Construction 1. The public key is generated by drawing \(k\) samples \((\mathbf {\bar{a}}_i, \mathbf {\bar{a}}_i\mathbf {r}_i+\mathbf {e}_i)\) from the ring-LWE distribution. By this, we obtain a public key that is pseudorandom and enjoys the hardness of ring-LWE. Following [ACPS09] one can use the error distribution in order to sample the trapdoor polynomials \(\hat{\mathbf {r}} \in R^k_q\) and \(\hat{\mathbf {e}} \in R^k_q\). This does not incur any security flaws. Indeed, this property is essential for the signature scheme to work due to the need for smaller secret keys. As in the matrix variant one can use only one uniformly distributed sample \(\mathbf {\bar{a}}_1\) rather than a set in \(\mathbf {A}\). By a standard hybrid argument the hardness of distinguishing \(\mathbf {\bar{a}}_1\mathbf {r_i} + \mathbf {e_i}\) from uniformly distributed samples can be reduced to decision ring-LWE [BPR12]. Thus, we obtain a public key of the following shape:
$$\mathbf {A}=[\mathbf {1}, ~\mathbf {\bar{a}}_1,~\mathbf {g}_1-(\mathbf {\bar{a}}_1\mathbf {r}_1+\mathbf {e}_1),~\dots ~,~\mathbf {g}_k-(\mathbf {\bar{a}}_1\mathbf {r}_k+\mathbf {e}_k)]$$
Similar to the matrix version \(\hat{\mathbf {g}}^{\top }=[1,\cdots ,2^{k-1}]\) defines the primitive vector of polynomials where each component is considered as a constant polynomial. Sampling from \(\varLambda _\mathbf {u}^{\perp }(\hat{\mathbf {g}}^{\top })=\{\hat{\mathbf {x}} \in R^k_q ~|~ \mathbf {g}_1\mathbf {x}_1+\cdots +\mathbf {g}_k\mathbf {x}_k=\mathbf {u}~\}\) is performed as in the matrix case with \(\mathbf {y}^{\top }=[\mathbf {x}^{(0)}_1,~\dots ~,\mathbf {x}^{(0)}_k ,~ \dots ~,\mathbf {x}^{(n)}_1,~\dots ~,\mathbf {x}^{(n)}_k ]\) satisfying \(\mathbf {G}\mathbf {y}\equiv \mathbf {u} \ \mathrm{{mod}}\ q \), where \(\mathbf {x}^{(i)}_j\) is the i-th coefficient of the j-th polynomial. The resulting vector \(\mathbf {y}\) is from a spherical Gaussian distribution having covariance matrix \(r^2\mathbf {I}\). Sampling a preimage for a syndrome \(\mathbf {u} \in R_q\) requires to sample polynomials \(\hat{\mathbf {x}}=(\mathbf {x}_1, \dots , \mathbf {x}_k)\) from \(\varLambda _\mathbf {u}^{\perp }(\hat{\mathbf {g}}^{\top })\). These are then used to construct the preimage \(\hat{\mathbf {z}}=[\sum \limits _{i=1}^{k}\mathbf {e}_i\mathbf {x}_i,~\sum \limits _{i=1}^{k}\mathbf {r}_i\mathbf {x}_i,~\mathbf {x}_1,~\dots ~,~\mathbf {x}_k] \in R^{k+2}_q\). It can easily be verified, that \(\mathbf {A}\hat{\mathbf {z}}\equiv \mathbf {u}\) holds. With the same arguments as in the matrix case we need to add some perturbation to transform the skewed distribution into a spherical one. Since we mainly operate on rings modulo \(x^n+1\) with \(n\) a power of two, multiplication of polynomials \(\mathbf {r}_i\mathbf {x}_i\) corresponds to matrix multiplication \(\mathbf {Rot}(\mathbf {r}_i)\mathbf {x}_i\). The matrix \(\mathbf {Rot}(\mathbf {r}_i)\) consists of \(n\) columns \([\mathbf {r}_i, \mathrm {rot}(\mathbf {r}_i), \cdots ,\mathrm {rot}^{n-1}(\mathbf {r}_i)]\) with \(\mathrm {rot}(\mathbf {y})=[-y_{n-1},y_0,~\dots ~,y_{n-2}]\) defining the rotation in anti-cyclic integer lattices. Of course, other irreducible polynomials are also possible, but have the drawback of larger expansion factors which imply increased preimage lengths. The covariance matrix of the preimage has the following shape:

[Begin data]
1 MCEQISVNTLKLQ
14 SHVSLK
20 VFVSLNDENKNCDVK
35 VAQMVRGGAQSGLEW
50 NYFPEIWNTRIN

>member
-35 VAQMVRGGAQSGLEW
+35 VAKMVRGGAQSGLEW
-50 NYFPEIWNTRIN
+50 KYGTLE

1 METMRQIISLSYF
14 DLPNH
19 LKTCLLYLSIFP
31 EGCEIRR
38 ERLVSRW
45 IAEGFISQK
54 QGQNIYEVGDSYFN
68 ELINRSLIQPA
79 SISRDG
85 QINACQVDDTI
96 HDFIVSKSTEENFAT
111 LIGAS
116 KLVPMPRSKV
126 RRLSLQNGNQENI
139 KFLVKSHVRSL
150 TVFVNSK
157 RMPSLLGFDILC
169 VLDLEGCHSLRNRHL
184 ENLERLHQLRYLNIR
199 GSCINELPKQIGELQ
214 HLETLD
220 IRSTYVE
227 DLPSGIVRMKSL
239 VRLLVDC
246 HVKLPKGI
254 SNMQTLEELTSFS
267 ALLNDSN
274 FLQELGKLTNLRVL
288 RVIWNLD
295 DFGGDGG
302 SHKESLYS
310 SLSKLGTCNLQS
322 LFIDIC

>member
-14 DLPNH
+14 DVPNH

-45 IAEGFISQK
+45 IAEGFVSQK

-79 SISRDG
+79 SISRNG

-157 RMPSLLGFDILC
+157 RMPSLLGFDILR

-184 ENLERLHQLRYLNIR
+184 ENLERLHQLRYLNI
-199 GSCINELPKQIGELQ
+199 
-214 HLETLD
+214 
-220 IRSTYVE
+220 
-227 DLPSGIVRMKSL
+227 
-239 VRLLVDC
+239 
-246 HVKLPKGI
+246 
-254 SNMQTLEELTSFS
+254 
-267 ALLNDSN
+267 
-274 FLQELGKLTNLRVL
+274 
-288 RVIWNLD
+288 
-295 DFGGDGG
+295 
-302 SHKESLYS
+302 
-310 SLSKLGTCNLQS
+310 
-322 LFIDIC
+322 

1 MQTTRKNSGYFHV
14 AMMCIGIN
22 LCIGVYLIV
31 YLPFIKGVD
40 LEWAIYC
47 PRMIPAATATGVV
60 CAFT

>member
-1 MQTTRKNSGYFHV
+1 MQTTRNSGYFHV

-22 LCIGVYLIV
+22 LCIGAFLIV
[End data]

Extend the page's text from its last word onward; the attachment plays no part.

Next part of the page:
$$\mathbf {COV}=r^2\begin{bmatrix} \mathbf {R_1} \\ \mathbf {R_2} \\ \mathbf {I} \end{bmatrix} \begin{bmatrix} \mathbf {R^{\top }_1}&\mathbf {R^{\top }_2}&\mathbf {I} \end{bmatrix}$$